At the time, the risk didn’t look unreasonable. Most investors expected rates to remain low, and the yield on 10-year Treasury notes hovered around 1.5%. The floating interest rate on the debt was around 3% at the time of the deal.

The seven buildings were 87% leased to blue-chip tenants including Verizon Communications Inc., Snap Inc. and Twitter, according to people familiar with the matter.

In 2022, interest rates started rising amid persistent inflation, pushing up the portfolio’s debt cost to around 6% today. At that interest rate, annual debt payments are higher than the buildings’ most recent annual cash flow at the time the loan was issued, according to the documents. And the interest rate could rise even higher at the end of 2023, when a derivative contract Columbia bought to cap the rate at around 6% expires, according to the documents.

The occupancy rate of the portfolio, meanwhile, dropped to 84% as of Dec. 31, according to people familiar with the matter. Columbia also started having trouble with the biggest tenant in the portfolio: Twitter, which leases most of one of the company’s Manhattan buildings and a small space in a San Francisco building. In late December, an affiliate of Columbia sued Twitter for $136,260 in unpaid rent at the San Francisco office, according to court records.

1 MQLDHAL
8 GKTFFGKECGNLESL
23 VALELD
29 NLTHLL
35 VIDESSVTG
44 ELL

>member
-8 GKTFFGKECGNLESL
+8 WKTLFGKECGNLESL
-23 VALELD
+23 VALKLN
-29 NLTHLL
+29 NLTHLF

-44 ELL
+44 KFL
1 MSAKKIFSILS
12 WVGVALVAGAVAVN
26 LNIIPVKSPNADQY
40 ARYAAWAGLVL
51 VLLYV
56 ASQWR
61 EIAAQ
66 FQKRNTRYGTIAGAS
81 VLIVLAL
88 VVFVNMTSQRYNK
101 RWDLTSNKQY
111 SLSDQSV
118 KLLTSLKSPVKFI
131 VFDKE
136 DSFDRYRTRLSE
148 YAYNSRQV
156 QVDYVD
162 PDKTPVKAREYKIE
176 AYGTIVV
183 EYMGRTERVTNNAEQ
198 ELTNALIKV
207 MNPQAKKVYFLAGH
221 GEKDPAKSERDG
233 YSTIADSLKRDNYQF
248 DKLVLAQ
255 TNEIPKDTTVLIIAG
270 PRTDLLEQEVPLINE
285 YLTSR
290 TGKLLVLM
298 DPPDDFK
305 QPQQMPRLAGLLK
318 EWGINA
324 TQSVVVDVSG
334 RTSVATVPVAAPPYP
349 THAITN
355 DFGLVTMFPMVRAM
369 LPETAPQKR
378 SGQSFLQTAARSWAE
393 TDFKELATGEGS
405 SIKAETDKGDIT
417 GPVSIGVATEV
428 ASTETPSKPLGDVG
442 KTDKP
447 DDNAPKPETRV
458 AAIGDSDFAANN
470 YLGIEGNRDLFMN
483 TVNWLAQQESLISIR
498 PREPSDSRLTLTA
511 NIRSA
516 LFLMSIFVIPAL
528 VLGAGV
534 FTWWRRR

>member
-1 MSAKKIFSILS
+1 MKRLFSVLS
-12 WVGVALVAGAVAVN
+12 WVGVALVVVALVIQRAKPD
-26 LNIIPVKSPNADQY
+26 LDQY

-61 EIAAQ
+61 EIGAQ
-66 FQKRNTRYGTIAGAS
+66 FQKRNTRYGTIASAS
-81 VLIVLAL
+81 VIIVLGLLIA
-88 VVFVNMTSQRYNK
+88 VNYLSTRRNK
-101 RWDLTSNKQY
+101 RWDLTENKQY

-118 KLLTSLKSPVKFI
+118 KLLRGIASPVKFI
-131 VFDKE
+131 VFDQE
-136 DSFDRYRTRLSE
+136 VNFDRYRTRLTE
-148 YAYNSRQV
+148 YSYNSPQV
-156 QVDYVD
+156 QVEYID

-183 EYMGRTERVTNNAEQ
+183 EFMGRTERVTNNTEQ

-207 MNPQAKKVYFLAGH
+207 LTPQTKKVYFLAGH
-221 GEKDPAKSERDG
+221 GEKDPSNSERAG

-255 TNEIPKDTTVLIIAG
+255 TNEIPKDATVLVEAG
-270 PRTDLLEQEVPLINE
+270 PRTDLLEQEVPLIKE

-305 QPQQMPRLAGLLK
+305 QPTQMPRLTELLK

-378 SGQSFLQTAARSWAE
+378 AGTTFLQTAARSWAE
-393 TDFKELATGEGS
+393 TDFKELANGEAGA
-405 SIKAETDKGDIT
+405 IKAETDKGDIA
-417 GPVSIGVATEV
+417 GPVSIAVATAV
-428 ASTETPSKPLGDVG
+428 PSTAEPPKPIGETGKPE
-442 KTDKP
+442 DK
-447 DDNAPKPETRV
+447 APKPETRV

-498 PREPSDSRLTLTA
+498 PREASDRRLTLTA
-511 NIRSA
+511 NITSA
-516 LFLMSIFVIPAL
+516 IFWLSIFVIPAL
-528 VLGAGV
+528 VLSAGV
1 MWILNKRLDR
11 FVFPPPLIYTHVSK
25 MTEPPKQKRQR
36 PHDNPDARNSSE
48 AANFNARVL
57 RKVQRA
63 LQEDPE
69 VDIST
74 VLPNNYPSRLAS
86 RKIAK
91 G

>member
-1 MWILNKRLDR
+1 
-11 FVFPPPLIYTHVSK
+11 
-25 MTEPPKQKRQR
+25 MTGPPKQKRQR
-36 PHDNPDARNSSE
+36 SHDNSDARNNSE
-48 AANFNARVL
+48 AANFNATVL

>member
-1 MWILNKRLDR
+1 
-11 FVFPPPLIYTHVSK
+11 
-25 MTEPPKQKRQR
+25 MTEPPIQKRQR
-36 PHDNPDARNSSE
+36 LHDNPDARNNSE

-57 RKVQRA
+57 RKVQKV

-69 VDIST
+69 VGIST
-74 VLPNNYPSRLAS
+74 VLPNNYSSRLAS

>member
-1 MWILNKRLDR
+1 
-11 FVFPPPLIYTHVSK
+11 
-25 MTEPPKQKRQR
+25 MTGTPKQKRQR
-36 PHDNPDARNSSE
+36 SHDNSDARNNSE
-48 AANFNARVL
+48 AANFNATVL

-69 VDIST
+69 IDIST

Twitter didn’t respond to requests for comment.

With the debt in default, Pimco’s choices include giving up the buildings to creditors or reaching a deal with creditors to restructure the debt.

Relief might also come if the office market strengthens greatly or interest rates fall. But neither seems likely in the next few months. The Federal Reserve’s preferred inflation gauge—the personal-consumption expenditures price index—rose 5.4% in January, which could prompt the Fed to raise rates further.

The U.S. return-to-office rate has increased slightly this year, but remains at about 50% of what it was before the pandemic started.

“It has been three years, and a lot of employees just don’t want to come back," Mr. Kim said.

Write to Peter Grant at peter.grant@wsj.com and Konrad Putzier at konrad.putzier@wsj.com